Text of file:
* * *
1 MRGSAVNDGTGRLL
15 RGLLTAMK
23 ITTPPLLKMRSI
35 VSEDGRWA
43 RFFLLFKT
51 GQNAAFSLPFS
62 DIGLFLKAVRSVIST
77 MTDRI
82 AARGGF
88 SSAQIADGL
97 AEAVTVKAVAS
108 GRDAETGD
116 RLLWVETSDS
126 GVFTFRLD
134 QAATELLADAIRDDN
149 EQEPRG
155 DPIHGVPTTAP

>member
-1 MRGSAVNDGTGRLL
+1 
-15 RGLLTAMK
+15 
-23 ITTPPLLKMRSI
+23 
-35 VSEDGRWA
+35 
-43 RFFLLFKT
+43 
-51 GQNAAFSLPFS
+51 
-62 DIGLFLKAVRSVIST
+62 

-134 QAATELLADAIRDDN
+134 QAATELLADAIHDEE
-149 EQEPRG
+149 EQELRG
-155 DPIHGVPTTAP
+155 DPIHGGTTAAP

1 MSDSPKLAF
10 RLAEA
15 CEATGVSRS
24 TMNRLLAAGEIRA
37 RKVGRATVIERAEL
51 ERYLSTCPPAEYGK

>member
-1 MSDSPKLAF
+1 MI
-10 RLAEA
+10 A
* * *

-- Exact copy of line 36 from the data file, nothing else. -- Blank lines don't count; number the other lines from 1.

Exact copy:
+149 EQELRG